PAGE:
Less Than Lucrative: LTL recovery most challenging

TORONTO — During the legwork for the 2009 U.S. Mastio & Co. LTL shipper survey author Kevin Huntsman was talking shop with a medium-sized U.S. carrier who shared a pricing tale that involved losing four accounts to a much larger, national carrier whose recent struggles have been well chronicled.

"The customers," relays Huntsman, "told the carrier that ‘the price is so low that we don’t think we’ll ever see pricing like this again, and we have to take it.’"

And if, as it’s been speculated, the carrier goes under with the freight left on the shipping dock?

"We’ll deal with it when it happens," the customers told him. "The price right now is just too cheap to say no to."

You hear stories like that all the time in the LTL sphere, which has arguably rivaled flatbed as the trucking sector that has taken it the hardest on the chin during this freight downturn.

"We’ve all been Walmartized," says Huntsman. "Once you give someone those discounts it’s awfully tough to take them back. To change their mindset that they’re not going to get them anymore is going to take time."

(Click here for our write-up on the second-even LTL Shipper satisfaction Survey).

 

And time for LTL fleets seems to pace slower than in most other freight modes, which for the most part touched bottom last fall and, at least in terms of volumes, have incrementally shown some improvement ever since.

"It seems that the [general] freight economy could be at the bottom from an activities perspective — tonnage — but for LTL I’m not sure we’re even at the bottom yet," Rick Gaetz, CEO of Vitran Corp. told us recently. "Although it feels that we may be approaching it."

First, though, the sector — perhaps more than others — has to self-adjust a gross capacity imbalance that’s overfilled by as much as 30 percent. Subterranean consumer confidence, the degrading USD and other weak economic conditions only underline a much bigger pricing problem in cross-border LTL which, carriers alone can correct, says Mike McCarron of Bolton, Ont.-based MSM Transportation.

"The deal doesn’t start when the freight is quoted. The true cost is when you start working with customers at a much deeper level, which is not pricing," he says. "But, as truckers, we are selling on price and price alone.

"We control the equipment. We control the market. But we have dropped our pants because some people that have not properly managed their business are allowed to give it away because the banks and lenders won’t pull the plug."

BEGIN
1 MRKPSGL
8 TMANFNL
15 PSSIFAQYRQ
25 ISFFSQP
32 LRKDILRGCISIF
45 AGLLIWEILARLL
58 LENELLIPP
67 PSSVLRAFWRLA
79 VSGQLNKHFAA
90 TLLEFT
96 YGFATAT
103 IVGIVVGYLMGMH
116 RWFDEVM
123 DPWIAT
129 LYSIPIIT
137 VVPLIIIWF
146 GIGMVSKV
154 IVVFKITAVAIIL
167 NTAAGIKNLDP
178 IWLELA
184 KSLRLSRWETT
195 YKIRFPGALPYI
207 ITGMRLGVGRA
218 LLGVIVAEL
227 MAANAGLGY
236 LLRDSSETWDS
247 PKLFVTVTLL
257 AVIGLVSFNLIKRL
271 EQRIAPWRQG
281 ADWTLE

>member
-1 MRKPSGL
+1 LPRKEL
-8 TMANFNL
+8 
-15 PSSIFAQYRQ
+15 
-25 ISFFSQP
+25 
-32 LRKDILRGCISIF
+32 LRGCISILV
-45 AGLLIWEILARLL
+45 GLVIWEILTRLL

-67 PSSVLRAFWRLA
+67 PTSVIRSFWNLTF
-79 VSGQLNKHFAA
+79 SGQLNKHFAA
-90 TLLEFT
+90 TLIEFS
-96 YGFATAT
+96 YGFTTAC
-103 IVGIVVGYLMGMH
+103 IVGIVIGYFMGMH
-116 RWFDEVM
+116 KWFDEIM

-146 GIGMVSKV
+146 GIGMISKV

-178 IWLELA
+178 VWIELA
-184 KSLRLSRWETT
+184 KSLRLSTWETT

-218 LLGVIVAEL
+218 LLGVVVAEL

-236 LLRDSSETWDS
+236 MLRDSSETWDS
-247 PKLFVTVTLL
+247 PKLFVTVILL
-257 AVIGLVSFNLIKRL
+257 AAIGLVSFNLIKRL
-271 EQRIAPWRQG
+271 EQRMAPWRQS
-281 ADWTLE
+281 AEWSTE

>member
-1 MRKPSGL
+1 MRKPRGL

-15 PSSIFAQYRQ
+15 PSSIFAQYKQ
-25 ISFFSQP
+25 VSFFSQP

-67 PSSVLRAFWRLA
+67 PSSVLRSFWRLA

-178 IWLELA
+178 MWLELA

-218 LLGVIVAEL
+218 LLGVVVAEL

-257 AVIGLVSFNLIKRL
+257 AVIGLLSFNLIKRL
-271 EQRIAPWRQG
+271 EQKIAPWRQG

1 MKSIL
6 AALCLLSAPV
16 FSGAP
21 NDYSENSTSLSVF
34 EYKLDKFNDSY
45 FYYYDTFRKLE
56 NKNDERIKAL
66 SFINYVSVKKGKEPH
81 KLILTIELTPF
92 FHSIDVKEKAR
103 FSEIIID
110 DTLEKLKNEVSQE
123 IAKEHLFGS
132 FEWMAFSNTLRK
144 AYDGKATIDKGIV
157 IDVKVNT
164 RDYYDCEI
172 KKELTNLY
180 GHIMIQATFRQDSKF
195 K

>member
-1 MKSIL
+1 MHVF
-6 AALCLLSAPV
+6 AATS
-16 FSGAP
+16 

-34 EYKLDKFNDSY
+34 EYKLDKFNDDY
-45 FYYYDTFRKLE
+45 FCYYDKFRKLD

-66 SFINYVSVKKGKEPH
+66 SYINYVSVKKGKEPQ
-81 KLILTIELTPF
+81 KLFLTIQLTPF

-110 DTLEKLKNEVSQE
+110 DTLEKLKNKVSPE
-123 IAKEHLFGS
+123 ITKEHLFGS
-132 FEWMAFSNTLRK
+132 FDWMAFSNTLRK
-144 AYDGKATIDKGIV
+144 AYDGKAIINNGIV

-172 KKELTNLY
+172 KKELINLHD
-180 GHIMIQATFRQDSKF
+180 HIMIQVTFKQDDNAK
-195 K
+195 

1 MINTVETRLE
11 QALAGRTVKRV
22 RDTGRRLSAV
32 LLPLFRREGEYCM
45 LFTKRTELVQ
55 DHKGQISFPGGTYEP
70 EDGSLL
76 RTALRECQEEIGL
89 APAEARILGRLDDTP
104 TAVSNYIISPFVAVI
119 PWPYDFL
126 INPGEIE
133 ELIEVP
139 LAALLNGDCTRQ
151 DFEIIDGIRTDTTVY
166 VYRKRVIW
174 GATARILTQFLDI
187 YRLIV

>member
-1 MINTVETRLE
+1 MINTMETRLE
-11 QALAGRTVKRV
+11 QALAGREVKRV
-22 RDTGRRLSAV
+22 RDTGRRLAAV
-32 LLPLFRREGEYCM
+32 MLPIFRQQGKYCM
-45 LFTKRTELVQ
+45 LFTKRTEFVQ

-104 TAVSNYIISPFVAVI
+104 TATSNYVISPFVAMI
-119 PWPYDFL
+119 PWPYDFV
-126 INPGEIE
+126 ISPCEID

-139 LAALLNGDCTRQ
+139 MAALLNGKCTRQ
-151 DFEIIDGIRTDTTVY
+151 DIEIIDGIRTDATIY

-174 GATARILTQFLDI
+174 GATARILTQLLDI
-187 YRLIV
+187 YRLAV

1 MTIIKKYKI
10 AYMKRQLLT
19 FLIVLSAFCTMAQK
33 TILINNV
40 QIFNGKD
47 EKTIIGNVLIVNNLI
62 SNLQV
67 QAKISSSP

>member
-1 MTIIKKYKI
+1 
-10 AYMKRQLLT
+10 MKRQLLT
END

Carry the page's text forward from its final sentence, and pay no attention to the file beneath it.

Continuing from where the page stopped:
There are many who think the unprecedented scale of the recession will have profound shape-shifting effects on LTL. Larger, national-scale carriers, which exist mainly in the U.S., have struggled to maintain route density and, in the face of shrinking marketshare, have been under immense pressure to fill those linehaul and P&D trailers with revenue-solid shipments. Plus, with so many fixed costs imbedded in a vast cross-dock and breakbulk infrastructure, it remains much more difficult for LTL carriers to downscale in proportion to earnings.

As supply chains shrink and suppliers-distributors move closer to retailers and end users, Claude Robert thinks that the new normal for LTL carriers in both Canada and the U.S. is to hunker down and regionalize if they’re going to maximize efficiencies throughout their network.

"The cost of infrastructure today and the price they’re getting on freight, they just can’t keep up," says the Robert Transport owner. "People today are forced to ration. You cut the number of trucks, naturally. But where the guy on a P&D schedule was able to do 60 miles in the day, he now has to do 125 miles — and it’s half loaded. That’s not [sustainable]."

In the U.S., anything within a 500-mile radius is considered regional because of multiple pockets of high density. Here, though, the emergence of a compassed hub-and-spoke distribution system might start to make sense if "hubs" outside of southern Ontario like Atlantica and Centreport prove successful; and the long-haul spokes across this vast land are propped up with an improved rail system.

But for many Canadian LTL carriers, to be able to market rounder, cross-border regional service packages while keeping a lid on both fixed and variable costs outside of their footprint, interlining and brokering alliances with other carriers will continue to be a growth trend.

At the same time, LTL’ers — those with decent balance sheets that survive the expected capacity purge, anyway — will need to reassess regional lanes in isolation from the whole network.

Avoiding circumference-based routes in certain core P&D runs and adding more short linehaul runs to cut down on redundancy and backtracking; putting to work more straight trucks on lower tonnage routes; and accepting more non-traditional LTL freight like expedited are just a few ways LTL carriers are adapting to new market conditions.

To diversify their portfolios further, other medium-sized LTL’ers are trying to mimic fleets like FedEx, UPS and Con-Way by offering expanded supply chain visibility and inventory solutions to customers who might be lured by 3PLs as the primary source of transport services.

As this market has shown, though, being overexposed in unfamiliar territory with more responsibility than you can handle, can be perilous when things do head south.

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